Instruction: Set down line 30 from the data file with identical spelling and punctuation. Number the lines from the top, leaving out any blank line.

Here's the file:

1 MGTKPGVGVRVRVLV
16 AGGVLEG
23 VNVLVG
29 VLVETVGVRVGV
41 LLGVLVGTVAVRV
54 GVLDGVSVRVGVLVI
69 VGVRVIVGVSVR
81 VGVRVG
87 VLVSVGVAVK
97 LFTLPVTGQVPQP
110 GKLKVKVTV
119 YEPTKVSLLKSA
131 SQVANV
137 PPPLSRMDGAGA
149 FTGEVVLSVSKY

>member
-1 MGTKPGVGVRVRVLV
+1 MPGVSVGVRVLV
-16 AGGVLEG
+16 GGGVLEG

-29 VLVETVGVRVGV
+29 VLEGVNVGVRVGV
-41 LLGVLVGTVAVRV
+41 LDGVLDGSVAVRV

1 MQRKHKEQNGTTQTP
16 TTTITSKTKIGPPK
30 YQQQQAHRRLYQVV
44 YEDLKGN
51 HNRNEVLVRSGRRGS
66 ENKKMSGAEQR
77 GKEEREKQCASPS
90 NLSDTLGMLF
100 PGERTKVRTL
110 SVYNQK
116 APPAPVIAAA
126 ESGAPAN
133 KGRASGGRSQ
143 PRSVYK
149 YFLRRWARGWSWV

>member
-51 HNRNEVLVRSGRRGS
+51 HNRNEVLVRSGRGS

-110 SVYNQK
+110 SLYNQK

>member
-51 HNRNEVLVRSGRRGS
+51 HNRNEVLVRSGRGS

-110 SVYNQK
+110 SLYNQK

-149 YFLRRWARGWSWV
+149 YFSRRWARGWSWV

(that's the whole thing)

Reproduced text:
66 ENKKMSGAEQR